Chief Constable bows out leaving a ‘compassionate, intelligent’ force as his legacy

Bringing down the curtain on his 30 year police career, in his last day in the job, Sussex outgoing Chief Constable Giles York says he’d do it all again

“To anyone joining the force I can say you will have a fantastic career ahead of you wherever you choose to take it.” he said this morning.

‘Policing is always about building relationships…’

“Policing comes with two health warnings. We do put ourselves in the way of harm, however Sussex Police is well equipped to look after you physically and mentally when this occurs; and policing is an addiction; it is a difficult passion to let go of.

“A friend called Richard Ing left Durham University the year before me and joined the Metropolitan Police. When he talked to me about his work, he said ‘I cannot wait to get back to work on Monday…’ I am so grateful to him for that insight and I still feel like that today.”

Mr York, who is married with three children, joined Sussex Police in 2008 as Deputy Chief Constable. He was promoted to Chief Constable in 2014 and was awarded the Queen’s Police Medal (QPM) for services to policing in 2015.

Giles York’s 30-year Police career has come to an end as he stepped down as Chef Constable for Sussex Police today.

He began his career in Kent Police in 1990 before going on to become an Assistant Chief Constable with South Wales Police in 2005.  

During his time as Chief Constable, he Sussex Police’s change programme, which looked at ways of modernising the Force to improve the service for the public while making £50million worth of savings.

He said: “As Chief Constable the greatest challenge has to have been finding the savings we had to make and taking the difficult decisions about what we were no longer going to do. But also rising to the challenge with my whole leadership team to keep the force focused on delivering the best public service possible, keeping morale as high as possible and still investing in the changes that keeps us modern and relevant.”

Mr York is the force lead for diversity and in this role he has established a network of force champions who lead internally and externally for different aspects of diversity.

‘…your legacy is a compassionate, intelligent police force that people are proud to work for.’

He said: “I am proud to have given Sussex a local, national and international voice – with Sussex recognised for providing the most outstanding force contribution to disability, recognised nationally, through the work of our diversity champions, as the highest ranking police force in the Stonewall top 100 employers and internationally recognised as UN Women champion for HeforShe with every force in the country coming on board.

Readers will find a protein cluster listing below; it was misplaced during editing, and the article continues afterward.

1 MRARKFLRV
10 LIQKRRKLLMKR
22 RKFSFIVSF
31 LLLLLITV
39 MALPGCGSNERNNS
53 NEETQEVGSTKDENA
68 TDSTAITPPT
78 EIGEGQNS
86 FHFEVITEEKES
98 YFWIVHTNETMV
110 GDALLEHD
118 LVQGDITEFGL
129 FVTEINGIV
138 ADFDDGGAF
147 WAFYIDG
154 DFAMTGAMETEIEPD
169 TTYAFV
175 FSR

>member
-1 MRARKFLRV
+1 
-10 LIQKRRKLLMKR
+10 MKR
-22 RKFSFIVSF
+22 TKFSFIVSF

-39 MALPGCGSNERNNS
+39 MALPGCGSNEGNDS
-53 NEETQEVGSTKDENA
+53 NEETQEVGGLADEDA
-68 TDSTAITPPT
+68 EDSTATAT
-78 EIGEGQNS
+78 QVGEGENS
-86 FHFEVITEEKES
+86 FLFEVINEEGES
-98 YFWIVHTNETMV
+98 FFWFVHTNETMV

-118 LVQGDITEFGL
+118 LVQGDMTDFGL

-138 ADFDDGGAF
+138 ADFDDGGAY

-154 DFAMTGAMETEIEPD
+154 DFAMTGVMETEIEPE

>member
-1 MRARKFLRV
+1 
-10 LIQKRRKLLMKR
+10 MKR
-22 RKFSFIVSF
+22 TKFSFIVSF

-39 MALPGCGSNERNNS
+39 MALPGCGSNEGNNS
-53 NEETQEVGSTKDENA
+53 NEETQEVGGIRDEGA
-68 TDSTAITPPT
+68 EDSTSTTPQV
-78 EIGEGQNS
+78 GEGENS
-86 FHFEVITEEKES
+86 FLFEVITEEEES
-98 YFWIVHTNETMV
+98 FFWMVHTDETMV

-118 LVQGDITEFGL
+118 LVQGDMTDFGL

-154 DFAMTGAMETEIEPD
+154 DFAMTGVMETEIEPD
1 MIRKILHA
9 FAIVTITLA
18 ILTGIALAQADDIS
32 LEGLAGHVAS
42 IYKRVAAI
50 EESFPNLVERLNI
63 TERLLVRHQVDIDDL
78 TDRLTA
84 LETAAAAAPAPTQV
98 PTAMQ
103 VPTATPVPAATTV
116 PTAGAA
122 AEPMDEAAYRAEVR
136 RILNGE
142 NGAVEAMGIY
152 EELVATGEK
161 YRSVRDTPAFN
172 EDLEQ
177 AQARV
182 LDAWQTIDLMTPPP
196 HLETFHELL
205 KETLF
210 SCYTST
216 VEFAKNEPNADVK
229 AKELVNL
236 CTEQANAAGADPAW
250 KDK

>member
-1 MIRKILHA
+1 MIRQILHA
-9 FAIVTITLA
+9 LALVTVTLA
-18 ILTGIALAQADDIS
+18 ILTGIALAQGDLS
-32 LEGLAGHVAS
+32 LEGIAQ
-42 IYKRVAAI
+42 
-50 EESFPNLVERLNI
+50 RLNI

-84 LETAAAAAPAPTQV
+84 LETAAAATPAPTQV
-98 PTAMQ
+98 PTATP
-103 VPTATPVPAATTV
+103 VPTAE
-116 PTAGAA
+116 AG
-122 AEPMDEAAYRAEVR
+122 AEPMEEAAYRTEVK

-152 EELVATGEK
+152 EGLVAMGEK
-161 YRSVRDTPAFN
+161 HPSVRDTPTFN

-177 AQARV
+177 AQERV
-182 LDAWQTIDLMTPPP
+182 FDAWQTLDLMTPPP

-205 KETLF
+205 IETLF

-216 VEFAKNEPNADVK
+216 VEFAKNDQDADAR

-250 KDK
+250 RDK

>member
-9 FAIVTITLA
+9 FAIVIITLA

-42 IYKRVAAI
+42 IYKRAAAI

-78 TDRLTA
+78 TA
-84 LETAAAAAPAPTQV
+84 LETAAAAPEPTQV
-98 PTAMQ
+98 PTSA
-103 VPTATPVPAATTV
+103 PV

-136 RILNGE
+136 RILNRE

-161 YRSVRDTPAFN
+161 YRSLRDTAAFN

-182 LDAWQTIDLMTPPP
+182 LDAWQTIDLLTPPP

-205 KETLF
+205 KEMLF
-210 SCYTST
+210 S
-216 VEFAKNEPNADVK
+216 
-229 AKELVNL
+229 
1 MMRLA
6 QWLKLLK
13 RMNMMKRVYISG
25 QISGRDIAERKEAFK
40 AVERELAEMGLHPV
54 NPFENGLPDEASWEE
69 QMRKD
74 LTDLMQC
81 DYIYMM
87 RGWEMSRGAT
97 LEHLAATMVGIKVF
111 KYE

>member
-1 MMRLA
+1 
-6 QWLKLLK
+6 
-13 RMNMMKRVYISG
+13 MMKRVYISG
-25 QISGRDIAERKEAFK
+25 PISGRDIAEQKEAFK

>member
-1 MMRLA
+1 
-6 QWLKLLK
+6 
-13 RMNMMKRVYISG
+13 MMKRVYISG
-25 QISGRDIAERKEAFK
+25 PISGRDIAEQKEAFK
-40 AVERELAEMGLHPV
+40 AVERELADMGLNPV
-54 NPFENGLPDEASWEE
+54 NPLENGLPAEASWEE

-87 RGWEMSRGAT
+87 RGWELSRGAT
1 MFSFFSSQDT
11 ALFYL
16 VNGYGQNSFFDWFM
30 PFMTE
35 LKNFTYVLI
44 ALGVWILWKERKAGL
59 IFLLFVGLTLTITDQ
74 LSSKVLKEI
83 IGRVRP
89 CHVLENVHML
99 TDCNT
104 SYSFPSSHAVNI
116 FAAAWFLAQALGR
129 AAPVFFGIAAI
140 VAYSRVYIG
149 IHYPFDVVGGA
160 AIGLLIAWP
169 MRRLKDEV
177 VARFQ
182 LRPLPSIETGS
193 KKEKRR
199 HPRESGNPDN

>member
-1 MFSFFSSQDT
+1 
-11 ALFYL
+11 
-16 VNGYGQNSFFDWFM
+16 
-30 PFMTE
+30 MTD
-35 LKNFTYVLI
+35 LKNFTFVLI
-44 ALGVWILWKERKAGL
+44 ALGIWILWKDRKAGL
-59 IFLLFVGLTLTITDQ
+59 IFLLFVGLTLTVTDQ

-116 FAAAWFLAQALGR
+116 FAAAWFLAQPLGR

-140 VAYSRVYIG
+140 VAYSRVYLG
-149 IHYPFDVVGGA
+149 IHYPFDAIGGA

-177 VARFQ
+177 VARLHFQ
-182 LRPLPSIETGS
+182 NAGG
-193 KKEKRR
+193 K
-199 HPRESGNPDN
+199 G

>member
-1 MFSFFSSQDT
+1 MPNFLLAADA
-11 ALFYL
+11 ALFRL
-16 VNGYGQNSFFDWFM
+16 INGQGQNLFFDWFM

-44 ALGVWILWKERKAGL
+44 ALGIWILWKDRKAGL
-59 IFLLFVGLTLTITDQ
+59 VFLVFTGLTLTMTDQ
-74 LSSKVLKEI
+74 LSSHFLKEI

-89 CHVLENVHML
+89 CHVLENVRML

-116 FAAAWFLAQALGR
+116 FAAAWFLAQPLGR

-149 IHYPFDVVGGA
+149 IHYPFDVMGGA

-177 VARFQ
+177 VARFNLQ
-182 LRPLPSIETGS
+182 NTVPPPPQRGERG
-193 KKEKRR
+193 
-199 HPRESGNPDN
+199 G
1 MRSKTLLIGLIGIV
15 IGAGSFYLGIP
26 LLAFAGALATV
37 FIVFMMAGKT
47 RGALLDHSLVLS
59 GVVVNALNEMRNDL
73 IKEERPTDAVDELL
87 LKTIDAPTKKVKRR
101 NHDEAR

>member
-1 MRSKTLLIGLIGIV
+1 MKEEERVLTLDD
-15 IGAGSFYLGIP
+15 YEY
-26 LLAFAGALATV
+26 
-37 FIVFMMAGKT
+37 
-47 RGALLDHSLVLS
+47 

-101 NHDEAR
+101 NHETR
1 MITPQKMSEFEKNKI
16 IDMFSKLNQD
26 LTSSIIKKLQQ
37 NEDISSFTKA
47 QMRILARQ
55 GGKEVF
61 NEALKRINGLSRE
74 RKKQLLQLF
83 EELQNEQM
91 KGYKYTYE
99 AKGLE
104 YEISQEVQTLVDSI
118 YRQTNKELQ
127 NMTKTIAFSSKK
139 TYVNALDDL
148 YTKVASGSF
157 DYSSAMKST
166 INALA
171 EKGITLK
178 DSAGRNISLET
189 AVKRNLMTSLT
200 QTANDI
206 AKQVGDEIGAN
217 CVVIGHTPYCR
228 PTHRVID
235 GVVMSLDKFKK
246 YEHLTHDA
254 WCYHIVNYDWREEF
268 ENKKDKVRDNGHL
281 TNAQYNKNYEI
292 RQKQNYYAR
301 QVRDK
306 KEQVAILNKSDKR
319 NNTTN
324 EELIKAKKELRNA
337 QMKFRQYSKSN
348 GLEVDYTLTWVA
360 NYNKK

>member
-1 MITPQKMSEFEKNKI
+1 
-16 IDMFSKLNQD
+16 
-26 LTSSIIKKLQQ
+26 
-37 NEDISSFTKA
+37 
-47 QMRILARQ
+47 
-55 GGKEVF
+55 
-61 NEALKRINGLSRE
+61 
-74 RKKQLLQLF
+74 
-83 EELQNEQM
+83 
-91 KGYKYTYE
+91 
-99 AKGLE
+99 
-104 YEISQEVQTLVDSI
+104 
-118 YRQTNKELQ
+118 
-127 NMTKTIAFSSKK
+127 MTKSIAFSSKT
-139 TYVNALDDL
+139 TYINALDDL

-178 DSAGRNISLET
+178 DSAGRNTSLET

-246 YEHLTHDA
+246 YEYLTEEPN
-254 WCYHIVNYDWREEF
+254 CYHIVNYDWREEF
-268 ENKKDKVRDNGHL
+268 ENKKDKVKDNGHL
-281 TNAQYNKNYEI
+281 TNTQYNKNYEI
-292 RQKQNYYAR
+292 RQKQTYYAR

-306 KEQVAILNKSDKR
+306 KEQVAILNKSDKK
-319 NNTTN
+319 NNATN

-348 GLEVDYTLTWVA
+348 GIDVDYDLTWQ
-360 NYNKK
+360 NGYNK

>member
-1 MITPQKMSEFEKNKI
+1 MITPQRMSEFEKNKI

“One of the greatest privileges of being a police officer is the access that you are allowed. Sometimes that is access to places where no one else can go but more often it is the access you are allowed into people’s lives and the trust they show you. Policing is always about building relationships: engaging, communicating and caring whether that is with victims, organisations or each and every one of my own staff.

“I will leave you in the capable hands of an experienced and forward-thinking leader in Jo Shiner. Our plans for the force to grow in strength this year and in future years are coming to fruition, our role in the community could never be more important on the back of a national crisis that we have seen around Covid-19 and the need for policing to understand its communities more than ever before in the wake of the tragic death of George Floyd and what we are seeing unfolding in America. I believe Sussex Police is really well placed with the people and desire to meet these challenges positively.”

Mr York is the vice chair of National Police Chiefs’ Council, the national police lead for Workforce, Intellectual Property Crime and led the national Digital Policing Programme. He has had a critical role in leading many national changes in policing over recent years.

Mr York’s final day was marked at Sussex Police headquarters in Lewes where he carried out his very last inspection of new police recruits and where his career was recognised and applauded by senior leaders based at the site.

Sussex Police and Crime Commissioner Katy Bourne said that Mr York would be sorely missed but his impact on policing in Sussex and nationally would endure.

She said: “Having steered Sussex Police through some difficult times your legacy is a compassionate, intelligent police force that people are proud to work for and that always strives to do the right thing. 

“You have mentored and nurtured an outstanding generation of police leaders and on behalf of the people of Sussex our thanks for your unswerving public duty and integrity and my best wishes for the future.”

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